Johanne Leetch often walks her dogs Jan and Lizzy along the beach at Shankill. The animals enjoy rushing up and down the beach, to the water’s edge and back again, stopping from time to time to investigate what the tide has washed up. One day in early December, something very unusual came in on a wave: a baby seal.
Johanne wasn’t the first on the scene; local man Stephen Bailey had found the small creature at the foot of nearby cliffs, and he could see that it needed help.
Stephen didn’t have a mobile phone, nor did he know who to call. When Johanne walked by with her dogs, he asked her for assistance. Johanne was the right person to ask: she is a supporter of the Irish Seal Sanctuary, based in Garristown in north County Dublin. She knew how to contact their help line, and she knew the basic important facts about rescuing orphan seals.
The first thing to do was an immediate assessment of the washed-up animal. The small white seal pup gazed up at Johanne, his big brown eyes terrified and his body quivering with cold and fear. He was definitely too small and helpless to be able to manage on his own. Johanne scanned the horizon, looking for any signs of a mother seal in the water nearby, but there was nothing. The small creature had either been abandoned or had been separated from his mother by some type of accident.
She called the Irish Seal Sanctuary on her mobile phone, and they agreed to send out their animal ambulance immediately. The mission statement of the Seal Sanctuary is self-explanatory: “to provide shelter, treatment and rehabilitation for rescued marine wildlife found in difficulty around Ireland’s coast.”
Stephen stayed beside the seal until the sanctuary volunteers arrived. It was a cold afternoon, and Johanne acted as Stephen’s support crew, fetching hot coffee and warm clothing for him.
Two Seal Sanctuary volunteers arrived within a few hours, and they agreed that the young seal needed to be taken into care. He was christened Bailey, as a mark of thanks to Stephen. The volunteers gently lifted him into a large suitcase which was then used to carry him the considerable distance from the foot of the cliffs to their animal ambulance. He was driven directly to the Irish Seal Sanctuary in Garristown, where a detailed assessment was carried out.
Bailey was a Grey Seal pup. He still had his long creamy-white baby coat, which meant that he was only about three weeks old, and hadn’t even been weaned. He weighed only 14kg, not much more than the normal birth weight of Grey Seals, and around one third of the optimal weight for his age. Bailey’s mother must have been having difficulties giving her pup enough nutrition, or she may have been accidentally separated from him. Normally seal pups have accumulated large quantities of extra body fat by weaning time, and this provides the energy that they need while they go through the process of learning to find food for themselves. Bailey had almost no body fat, and if he had been left on the beach, he would have had no hope of survival.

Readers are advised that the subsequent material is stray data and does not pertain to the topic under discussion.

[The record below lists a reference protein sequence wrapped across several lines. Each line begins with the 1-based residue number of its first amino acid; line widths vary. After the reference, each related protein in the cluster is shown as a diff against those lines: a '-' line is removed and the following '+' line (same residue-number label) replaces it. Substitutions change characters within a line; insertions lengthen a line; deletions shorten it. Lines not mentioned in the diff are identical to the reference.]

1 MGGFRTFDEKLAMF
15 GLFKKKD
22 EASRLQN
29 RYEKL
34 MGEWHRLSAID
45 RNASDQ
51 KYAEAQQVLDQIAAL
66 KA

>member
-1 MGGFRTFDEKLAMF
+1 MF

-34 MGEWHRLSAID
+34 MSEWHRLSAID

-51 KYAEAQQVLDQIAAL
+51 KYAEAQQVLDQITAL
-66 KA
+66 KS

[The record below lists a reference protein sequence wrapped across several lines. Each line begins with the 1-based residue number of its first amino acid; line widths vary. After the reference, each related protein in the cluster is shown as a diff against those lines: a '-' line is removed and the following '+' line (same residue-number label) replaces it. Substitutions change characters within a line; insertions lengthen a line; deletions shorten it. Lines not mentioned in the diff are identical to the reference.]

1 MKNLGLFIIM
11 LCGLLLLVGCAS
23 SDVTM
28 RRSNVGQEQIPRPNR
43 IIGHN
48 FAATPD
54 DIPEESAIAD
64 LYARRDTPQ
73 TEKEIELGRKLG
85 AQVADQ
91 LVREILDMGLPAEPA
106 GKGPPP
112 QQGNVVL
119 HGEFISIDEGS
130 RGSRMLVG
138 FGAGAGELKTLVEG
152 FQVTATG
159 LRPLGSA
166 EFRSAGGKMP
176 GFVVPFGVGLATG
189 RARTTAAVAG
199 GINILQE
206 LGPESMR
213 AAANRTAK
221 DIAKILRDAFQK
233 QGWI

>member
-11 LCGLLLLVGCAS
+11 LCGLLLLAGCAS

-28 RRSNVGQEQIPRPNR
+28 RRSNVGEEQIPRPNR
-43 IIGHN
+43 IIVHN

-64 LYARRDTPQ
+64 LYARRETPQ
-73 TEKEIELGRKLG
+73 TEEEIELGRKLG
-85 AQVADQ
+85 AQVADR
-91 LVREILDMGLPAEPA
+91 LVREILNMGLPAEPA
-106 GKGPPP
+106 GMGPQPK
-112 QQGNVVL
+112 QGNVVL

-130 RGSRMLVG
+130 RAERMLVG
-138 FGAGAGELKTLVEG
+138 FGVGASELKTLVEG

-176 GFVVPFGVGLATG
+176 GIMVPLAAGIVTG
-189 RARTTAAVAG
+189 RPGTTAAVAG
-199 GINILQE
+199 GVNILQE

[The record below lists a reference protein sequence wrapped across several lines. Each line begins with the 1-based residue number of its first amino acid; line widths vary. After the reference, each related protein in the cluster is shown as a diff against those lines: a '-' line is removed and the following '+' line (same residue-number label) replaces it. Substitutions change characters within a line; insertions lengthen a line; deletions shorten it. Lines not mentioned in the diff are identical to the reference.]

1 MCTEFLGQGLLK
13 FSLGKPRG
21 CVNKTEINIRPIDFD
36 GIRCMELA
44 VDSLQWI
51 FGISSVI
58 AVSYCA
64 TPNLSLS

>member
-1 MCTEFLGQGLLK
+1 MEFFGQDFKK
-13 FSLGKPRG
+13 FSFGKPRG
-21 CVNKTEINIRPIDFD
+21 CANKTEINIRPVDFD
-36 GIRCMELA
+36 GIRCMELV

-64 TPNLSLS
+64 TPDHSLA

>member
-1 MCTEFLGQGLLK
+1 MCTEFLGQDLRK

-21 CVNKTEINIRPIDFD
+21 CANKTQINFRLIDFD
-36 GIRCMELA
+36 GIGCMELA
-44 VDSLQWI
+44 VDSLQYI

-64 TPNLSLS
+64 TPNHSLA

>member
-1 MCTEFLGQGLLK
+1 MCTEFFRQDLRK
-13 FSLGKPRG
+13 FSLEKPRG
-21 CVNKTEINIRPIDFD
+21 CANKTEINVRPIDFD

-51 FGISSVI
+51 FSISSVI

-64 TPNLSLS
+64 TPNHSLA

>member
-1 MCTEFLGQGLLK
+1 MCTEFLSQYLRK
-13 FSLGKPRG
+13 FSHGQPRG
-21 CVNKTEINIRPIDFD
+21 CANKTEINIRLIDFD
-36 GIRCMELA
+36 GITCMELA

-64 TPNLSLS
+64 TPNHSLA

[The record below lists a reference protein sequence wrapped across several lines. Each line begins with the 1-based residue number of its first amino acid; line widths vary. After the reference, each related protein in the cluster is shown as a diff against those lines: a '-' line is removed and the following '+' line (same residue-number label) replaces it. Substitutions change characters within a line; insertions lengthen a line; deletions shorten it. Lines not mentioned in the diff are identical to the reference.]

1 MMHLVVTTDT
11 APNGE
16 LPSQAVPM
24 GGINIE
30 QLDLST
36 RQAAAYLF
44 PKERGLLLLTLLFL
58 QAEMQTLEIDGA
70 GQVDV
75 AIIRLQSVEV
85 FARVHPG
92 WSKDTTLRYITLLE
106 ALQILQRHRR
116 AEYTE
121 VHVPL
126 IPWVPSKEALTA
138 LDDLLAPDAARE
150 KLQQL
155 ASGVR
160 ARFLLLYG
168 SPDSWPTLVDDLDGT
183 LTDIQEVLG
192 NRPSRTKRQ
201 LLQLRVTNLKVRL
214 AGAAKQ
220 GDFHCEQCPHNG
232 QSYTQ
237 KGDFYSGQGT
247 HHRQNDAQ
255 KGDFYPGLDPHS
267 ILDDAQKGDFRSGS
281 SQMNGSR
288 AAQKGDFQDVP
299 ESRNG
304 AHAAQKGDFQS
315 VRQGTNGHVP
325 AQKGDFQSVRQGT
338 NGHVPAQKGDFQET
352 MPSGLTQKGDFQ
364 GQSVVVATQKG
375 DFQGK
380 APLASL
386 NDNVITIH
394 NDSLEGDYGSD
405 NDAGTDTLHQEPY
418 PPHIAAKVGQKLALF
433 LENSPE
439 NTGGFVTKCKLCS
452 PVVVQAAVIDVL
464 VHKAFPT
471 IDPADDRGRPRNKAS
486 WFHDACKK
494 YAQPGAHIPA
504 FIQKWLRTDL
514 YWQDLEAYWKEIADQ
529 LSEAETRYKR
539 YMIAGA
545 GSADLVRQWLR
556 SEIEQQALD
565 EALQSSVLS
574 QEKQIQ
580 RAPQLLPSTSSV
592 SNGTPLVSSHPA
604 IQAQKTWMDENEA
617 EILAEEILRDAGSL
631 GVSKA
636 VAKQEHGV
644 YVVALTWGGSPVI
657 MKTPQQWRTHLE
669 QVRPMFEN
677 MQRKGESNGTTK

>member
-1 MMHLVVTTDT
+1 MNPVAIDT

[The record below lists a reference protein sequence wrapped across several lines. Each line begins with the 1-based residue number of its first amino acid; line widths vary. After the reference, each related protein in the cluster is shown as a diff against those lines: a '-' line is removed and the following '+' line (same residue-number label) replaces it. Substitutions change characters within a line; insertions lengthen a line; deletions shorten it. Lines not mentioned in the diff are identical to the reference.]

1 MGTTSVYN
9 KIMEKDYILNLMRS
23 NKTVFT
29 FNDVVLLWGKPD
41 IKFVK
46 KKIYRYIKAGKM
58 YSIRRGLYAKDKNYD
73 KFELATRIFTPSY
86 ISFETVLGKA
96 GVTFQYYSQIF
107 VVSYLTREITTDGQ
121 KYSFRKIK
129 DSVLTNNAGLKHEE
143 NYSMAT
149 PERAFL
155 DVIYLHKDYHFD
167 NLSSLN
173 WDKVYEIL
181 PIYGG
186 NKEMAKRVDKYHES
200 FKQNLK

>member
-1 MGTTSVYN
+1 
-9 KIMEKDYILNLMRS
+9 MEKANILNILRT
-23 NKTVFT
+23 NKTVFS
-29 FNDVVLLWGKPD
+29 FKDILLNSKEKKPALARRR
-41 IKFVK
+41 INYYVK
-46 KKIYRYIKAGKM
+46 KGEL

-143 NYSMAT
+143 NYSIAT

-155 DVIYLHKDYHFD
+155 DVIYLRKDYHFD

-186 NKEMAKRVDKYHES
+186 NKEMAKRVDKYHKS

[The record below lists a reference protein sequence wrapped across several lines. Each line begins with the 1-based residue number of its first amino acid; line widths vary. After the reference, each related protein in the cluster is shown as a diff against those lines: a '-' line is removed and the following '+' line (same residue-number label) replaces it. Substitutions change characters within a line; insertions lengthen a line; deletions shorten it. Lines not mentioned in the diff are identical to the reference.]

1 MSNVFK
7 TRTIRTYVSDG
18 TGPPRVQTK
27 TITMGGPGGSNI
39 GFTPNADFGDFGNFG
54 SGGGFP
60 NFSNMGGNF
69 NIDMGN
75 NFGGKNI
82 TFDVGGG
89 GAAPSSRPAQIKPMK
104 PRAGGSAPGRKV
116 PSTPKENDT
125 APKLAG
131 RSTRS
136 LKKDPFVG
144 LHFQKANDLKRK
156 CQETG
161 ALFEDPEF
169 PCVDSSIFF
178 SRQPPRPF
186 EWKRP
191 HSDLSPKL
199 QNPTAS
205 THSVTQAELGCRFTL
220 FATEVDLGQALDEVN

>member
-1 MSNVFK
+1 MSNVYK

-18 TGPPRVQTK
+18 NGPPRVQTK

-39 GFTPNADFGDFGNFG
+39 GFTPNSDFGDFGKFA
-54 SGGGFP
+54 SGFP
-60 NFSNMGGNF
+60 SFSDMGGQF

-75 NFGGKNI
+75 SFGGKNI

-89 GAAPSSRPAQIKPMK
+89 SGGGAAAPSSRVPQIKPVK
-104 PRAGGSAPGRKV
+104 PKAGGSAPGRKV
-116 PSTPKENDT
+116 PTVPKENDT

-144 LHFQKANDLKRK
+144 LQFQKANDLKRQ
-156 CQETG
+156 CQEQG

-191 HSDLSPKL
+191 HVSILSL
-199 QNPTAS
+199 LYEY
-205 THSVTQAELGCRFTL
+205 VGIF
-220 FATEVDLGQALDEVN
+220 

At the Seal Sanctuary, he was immediately put onto a high quality nutritional programme. At first he was given a liquid diet of warm fish soup mixed with rehydration solution, fed by stomach tube. Over the following days, he was introduced to increasing quantities of whole fish. Within a week, he was happily gorging himself on whole herring, five times a day. The Seal Sanctuary has to buy in over a ton of frozen herring every month to feed its hungry charges. The seal pup was also given supplements of vitamins, and sodium tablets, creating a diet that would be similar to the nutrition of a seal in the wild.
He was kept in quarantine at first, while he was given treatment for parasites and monitored for signs of illness.
After a few weeks, when all was well, he was moved to a larger pool with other seals. The Seal Sanctuary cares for around twenty seals at any one time, and it’s busiest during the winter months, when Grey Seal pups are born. Emergency calls come in from all around Ireland’s coastline, and volunteers regularly travel as far afield as Donegal, Kerry and Wexford on rescue missions.
Some seal pups do not survive, because of illness or injuries, but most rescued pups recover well. Once they have gained enough weight, they are returned to the sea close to the place where they were found, and this is usually a public event.
Bailey was released on a cold rainy afternoon in Bray in late January. A seal release is an exciting occasion, and over a hundred people gathered to wish the seal pup well. A volunteer gave a short talk about the work of the Seal Sanctuary, and Bailey’s story was recounted to the crowd.
His plastic carrier box was opened and Bailey knew exactly what he wanted to do. After a quick survey of his surroundings, he headed straight for the water, wriggling and jumping as he made his way down the beach and into the surf. He was soon immersed beneath the surface, but he did raise his head a couple of times, looking back as if to say “thanks everyone”.
The Irish Seal Sanctuary has regular seal releases over the next few months.
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